Charlie Gard's parents say they will use £1.3 million donated by well-wishers to set up a "Charlie Gard Foundation" to help other children with rare diseases.
Chris Gard and Connie Yates have announced their decision on a fund-raising website following Charlie's death.
The couple had appealed for cash to cover Charlie's medical bills on a GoFundMe page more than six months ago. More than 84,000 people have donated money.
"Our beautiful Charlie has been blessed with hundreds of thousands of supporters from around the world. We are so incredibly grateful for all your continued love and support, and would like to take this opportunity to advise you of what we shall be doing with the money raised for Charlie's cause," said the couple in a statement posted on a GoFundMe page.
"In the following weeks we will be setting up The Charlie Gard Foundation: a foundation that will help other children with mitochondrial diseases, and rare childhood illnesses.
"Too many children are losing their fight against rare medical conditions, which emphasises the need for more research, and we hope we can help deliver this through Charlie's foundation.
"We also intend on becoming a hub of information for parents that may find themselves in a situation like ours. There needs to be more clarity for parents about parental rights when it comes to making life-saving decisions about their children.
"Access to medical treatment, and expert clinicians, should never be denied if funds are available. We will be looking at ways in which we can help make things clearer for families and hospitals alike.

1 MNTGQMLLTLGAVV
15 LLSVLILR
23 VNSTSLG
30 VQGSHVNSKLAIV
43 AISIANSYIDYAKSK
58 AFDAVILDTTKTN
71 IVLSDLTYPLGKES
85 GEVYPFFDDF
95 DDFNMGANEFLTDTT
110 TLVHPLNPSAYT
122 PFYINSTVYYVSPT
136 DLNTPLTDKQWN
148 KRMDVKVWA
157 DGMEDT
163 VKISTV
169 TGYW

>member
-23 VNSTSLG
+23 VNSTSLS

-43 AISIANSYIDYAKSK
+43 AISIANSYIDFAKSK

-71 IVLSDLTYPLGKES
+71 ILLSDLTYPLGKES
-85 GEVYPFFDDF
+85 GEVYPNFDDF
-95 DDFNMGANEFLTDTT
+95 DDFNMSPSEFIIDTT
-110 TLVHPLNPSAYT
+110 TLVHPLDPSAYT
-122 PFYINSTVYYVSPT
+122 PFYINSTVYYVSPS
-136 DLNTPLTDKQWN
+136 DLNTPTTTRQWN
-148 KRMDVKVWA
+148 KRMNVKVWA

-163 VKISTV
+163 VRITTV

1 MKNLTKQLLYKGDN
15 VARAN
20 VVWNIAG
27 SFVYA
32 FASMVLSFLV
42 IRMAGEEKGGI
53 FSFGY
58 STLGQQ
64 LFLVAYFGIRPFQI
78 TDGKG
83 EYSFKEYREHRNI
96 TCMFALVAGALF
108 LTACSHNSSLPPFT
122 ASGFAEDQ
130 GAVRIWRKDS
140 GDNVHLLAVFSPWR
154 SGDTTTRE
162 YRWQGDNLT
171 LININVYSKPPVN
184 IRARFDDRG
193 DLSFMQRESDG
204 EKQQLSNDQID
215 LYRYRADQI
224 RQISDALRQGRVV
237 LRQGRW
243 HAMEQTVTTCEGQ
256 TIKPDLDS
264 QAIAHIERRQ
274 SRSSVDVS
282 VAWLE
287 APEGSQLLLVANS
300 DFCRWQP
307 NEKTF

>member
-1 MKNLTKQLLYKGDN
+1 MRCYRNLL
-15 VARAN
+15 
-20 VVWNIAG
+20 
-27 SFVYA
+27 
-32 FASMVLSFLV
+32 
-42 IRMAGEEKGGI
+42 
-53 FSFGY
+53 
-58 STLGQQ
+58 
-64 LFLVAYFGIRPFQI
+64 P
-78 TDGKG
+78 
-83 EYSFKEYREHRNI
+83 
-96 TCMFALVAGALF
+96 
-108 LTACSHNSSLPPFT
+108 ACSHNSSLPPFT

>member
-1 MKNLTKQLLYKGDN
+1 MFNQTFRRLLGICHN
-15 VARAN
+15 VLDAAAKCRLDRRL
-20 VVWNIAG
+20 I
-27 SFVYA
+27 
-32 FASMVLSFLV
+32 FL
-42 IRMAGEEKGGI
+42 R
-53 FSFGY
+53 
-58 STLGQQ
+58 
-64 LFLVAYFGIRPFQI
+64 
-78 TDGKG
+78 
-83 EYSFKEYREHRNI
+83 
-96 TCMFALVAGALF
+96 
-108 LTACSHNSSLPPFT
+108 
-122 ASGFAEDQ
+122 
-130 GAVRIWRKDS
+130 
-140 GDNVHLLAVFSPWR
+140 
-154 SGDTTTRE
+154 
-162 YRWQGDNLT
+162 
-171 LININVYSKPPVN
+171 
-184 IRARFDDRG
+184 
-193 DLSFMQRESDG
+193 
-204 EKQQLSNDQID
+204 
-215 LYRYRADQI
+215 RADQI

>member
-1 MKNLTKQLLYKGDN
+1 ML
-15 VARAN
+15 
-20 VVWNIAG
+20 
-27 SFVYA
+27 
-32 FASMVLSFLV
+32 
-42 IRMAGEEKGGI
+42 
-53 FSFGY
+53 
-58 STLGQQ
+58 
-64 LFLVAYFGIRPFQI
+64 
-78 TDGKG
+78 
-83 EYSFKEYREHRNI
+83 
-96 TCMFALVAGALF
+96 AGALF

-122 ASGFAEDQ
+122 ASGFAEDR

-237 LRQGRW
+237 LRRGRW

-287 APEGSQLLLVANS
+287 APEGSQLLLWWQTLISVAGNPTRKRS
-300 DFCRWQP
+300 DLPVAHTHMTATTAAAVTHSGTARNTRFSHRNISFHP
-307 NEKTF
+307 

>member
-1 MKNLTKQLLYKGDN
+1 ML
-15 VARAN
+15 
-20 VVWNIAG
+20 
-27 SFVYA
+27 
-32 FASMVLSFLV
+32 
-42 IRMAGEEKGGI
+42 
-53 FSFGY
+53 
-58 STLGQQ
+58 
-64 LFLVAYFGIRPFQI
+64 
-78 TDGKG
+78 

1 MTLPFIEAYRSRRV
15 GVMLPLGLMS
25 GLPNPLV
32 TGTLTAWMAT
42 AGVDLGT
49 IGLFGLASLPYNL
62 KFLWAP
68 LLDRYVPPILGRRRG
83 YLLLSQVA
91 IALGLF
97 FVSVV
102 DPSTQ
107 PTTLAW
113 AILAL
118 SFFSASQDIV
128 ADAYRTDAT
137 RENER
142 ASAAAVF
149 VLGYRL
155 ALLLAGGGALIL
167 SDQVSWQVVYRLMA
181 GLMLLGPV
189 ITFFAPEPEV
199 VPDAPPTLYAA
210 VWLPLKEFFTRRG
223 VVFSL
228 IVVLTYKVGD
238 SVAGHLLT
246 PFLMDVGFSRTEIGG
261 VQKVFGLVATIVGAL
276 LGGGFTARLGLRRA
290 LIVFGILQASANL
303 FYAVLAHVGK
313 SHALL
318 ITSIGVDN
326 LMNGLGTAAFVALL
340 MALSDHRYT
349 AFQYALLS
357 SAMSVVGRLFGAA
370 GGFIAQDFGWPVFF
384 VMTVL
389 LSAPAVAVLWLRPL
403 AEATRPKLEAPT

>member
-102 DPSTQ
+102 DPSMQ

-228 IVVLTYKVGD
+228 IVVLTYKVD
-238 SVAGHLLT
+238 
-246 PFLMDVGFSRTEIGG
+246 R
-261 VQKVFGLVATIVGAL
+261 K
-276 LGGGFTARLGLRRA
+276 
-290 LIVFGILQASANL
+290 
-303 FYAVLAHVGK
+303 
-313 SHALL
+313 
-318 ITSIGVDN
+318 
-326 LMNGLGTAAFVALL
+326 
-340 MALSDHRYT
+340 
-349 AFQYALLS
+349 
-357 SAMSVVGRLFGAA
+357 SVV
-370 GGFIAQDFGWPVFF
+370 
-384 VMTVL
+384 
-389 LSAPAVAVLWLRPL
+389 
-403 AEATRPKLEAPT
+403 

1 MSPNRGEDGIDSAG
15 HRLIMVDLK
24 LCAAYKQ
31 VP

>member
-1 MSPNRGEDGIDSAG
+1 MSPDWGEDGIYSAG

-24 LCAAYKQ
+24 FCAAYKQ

"We feel that the foundation will be a lovely legacy for Charlie, and we hope that you will all continue to support us in honouring the life of our little warrior as he helps other poorly children and their families."
Charlie died on July 28 shortly before he would have been a year old after his parents lost a high-profile treatment fight.
The little boy suffered from a rare inherited disease - infantile onset encephalomyopathy mitochondrial DNA depletion syndrome (MDDS).
Doctors caring for him at Great Ormond Street Hospital in London said life support treatment should end.
But his parents wanted him to be given an experimental treatment by a specialist in New York.
A High Court judge ruled in favour of Great Ormond Street doctors and said Charlie should be allowed to die with dignity.
Charlie's parents failed in a series of attempts to overturn Mr Justice Francis's decision.
The couple said GoFundMe had given £10,000 towards the foundation.
"It ... gives us great pleasure to announce that GoFundMe.com have been so touched by our cause that they have kindly donated £10,000 towards Charlie's foundation," they said.
"A wonderful gesture from the team, and we are extremely grateful for their generosity.
"All existing donations from our GoFundMe fundraising account - and any new donations - will now go towards Charlie's foundation."